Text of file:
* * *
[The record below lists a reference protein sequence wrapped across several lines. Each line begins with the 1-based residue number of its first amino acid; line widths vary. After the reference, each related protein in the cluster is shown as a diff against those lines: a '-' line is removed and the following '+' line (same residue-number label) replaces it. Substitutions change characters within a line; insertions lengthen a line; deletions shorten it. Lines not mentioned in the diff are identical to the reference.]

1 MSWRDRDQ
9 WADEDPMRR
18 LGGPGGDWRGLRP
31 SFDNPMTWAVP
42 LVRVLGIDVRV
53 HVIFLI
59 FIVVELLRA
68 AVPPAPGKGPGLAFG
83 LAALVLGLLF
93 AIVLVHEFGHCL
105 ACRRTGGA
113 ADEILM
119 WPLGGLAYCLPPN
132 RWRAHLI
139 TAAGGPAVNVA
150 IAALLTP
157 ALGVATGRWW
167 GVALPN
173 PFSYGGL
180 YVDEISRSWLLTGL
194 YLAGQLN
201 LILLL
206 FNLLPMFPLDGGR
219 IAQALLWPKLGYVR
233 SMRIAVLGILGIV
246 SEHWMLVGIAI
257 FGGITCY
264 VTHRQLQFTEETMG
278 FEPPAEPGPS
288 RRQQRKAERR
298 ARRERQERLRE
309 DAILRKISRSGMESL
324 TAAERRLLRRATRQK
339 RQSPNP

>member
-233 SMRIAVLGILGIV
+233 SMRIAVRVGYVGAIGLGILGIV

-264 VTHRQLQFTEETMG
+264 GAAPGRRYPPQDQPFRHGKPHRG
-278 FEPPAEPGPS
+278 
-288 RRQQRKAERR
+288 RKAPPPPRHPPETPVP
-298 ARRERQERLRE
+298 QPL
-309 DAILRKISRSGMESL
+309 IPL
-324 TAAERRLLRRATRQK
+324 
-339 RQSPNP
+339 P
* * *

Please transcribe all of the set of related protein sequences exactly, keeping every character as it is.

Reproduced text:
[The record below lists a reference protein sequence wrapped across several lines. Each line begins with the 1-based residue number of its first amino acid; line widths vary. After the reference, each related protein in the cluster is shown as a diff against those lines: a '-' line is removed and the following '+' line (same residue-number label) replaces it. Substitutions change characters within a line; insertions lengthen a line; deletions shorten it. Lines not mentioned in the diff are identical to the reference.]

1 MSWRDRDQ
9 WADEDPMRR
18 LGGPGGDWRGLRP
31 SFDNPMTWAVP
42 LVRVLGIDVRV
53 HVIFLI
59 FIVVELLRA
68 AVPPAPGKGPGLAFG
83 LAALVLGLLF
93 AIVLVHEFGHCL
105 ACRRTGGA
113 ADEILM
119 WPLGGLAYCLPPN
132 RWRAHLI
139 TAAGGPAVNVA
150 IAALLTP
157 ALGVATGRWW
167 GVALPN
173 PFSYGGL
180 YVDEISRSWLLTGL
194 YLAGQLN
201 LILLL
206 FNLLPMFPLDGGR
219 IAQALLWPKLGYVR
233 SMRIAVLGILGIV
246 SEHWMLVGIAI
257 FGGITCY
264 VTHRQLQFTEETMG
278 FEPPAEPGPS
288 RRQQRKAERR
298 ARRERQERLRE
309 DAILRKISRSGMESL
324 TAAERRLLRRATRQK
339 RQSPNP

>member
-233 SMRIAVLGILGIV
+233 SMRIAVRVGYVGAIGLGILGIV

-264 VTHRQLQFTEETMG
+264 GAAPGRRYPPQDQPFRHGKPHRG
-278 FEPPAEPGPS
+278 
-288 RRQQRKAERR
+288 RKAPPPPRHPPETPVP
-298 ARRERQERLRE
+298 QPL
-309 DAILRKISRSGMESL
+309 IPL
-324 TAAERRLLRRATRQK
+324 
-339 RQSPNP
+339 P